The best time to see the traces of grades is right now, in the spring, before the vegetation begins to grow. As you walk the woods, be aware of any feature that just doesn’t “look” right. Maybe the ground is raised in a narrow band in just one spot. Or perhaps the terrain is lower than the ground around it. I guess maybe it’s akin to finding morels (another spring activity), you start to get a feel for it. My favorite story is when I was walking a trail on state land south of Mostetler, and suddenly the trail went up what seemed to be a small hill and then back down. As I crossed the hill, a thought came to me that the hill seemed out of place. I went back and studied the terrain and, lo and behold, I spotted a grade running perpendicular to the trail. Kinda cool!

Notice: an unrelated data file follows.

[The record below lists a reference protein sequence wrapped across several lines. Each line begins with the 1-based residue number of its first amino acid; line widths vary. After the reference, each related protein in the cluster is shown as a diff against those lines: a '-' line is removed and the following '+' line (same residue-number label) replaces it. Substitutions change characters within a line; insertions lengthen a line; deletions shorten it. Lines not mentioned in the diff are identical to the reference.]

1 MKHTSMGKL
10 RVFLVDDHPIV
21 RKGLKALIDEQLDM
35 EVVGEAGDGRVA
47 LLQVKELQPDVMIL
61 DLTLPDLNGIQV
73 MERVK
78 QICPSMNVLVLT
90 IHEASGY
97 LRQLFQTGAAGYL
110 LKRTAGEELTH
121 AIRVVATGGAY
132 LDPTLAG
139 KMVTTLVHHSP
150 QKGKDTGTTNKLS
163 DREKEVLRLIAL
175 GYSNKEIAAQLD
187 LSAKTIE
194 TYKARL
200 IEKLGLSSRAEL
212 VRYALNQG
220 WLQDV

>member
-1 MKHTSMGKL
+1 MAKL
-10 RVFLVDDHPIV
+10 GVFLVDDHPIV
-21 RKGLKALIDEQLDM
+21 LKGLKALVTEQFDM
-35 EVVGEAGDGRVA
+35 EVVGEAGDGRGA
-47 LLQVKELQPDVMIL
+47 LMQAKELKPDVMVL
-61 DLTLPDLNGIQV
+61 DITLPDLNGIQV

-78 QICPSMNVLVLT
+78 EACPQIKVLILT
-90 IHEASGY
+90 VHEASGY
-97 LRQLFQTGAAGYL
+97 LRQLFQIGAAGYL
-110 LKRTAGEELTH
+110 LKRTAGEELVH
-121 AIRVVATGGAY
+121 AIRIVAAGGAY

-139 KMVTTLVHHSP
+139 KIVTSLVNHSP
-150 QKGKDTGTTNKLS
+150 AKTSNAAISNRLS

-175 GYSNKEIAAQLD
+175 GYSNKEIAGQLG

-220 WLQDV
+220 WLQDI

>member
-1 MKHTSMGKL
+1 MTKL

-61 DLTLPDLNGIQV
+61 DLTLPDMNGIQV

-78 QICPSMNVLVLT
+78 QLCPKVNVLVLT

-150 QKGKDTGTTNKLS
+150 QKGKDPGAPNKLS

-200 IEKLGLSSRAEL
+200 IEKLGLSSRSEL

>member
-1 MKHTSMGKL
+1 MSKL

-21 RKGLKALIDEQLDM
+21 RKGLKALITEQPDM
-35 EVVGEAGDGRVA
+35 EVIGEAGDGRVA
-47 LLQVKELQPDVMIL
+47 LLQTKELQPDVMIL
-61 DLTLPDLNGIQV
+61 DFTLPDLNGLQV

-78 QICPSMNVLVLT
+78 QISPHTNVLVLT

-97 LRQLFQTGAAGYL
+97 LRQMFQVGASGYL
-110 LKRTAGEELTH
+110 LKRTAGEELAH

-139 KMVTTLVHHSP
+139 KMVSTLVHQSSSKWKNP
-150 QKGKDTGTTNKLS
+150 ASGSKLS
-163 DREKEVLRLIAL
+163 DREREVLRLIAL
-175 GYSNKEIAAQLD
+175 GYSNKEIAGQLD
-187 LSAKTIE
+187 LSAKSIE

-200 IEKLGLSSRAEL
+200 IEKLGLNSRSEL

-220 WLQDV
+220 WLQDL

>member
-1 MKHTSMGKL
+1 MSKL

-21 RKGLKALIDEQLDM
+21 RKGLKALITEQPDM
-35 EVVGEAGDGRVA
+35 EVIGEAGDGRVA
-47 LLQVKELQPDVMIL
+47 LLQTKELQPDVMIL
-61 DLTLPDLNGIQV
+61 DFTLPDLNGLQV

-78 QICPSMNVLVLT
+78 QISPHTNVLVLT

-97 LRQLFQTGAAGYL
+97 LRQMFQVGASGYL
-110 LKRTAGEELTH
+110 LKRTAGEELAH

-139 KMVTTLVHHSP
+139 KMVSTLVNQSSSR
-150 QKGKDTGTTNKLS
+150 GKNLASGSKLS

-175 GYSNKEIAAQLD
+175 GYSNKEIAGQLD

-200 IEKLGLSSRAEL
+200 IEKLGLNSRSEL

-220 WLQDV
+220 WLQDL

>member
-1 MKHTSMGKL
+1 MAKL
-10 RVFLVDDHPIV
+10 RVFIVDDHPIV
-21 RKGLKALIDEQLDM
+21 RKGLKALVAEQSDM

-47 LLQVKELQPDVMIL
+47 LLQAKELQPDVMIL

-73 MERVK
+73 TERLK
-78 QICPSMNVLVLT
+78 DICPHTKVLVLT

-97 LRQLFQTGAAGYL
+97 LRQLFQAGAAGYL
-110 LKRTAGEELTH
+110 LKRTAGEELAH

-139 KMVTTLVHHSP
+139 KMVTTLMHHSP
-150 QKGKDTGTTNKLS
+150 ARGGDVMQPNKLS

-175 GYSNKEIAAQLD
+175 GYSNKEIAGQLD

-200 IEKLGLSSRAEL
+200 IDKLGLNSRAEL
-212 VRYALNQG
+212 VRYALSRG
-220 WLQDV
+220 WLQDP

Anyway, I will also need to check out your big pine on that grade you mention. Probably sprung from a seedling left from the logging era. That’s kinda cool, too.

      Best regards,

      Marty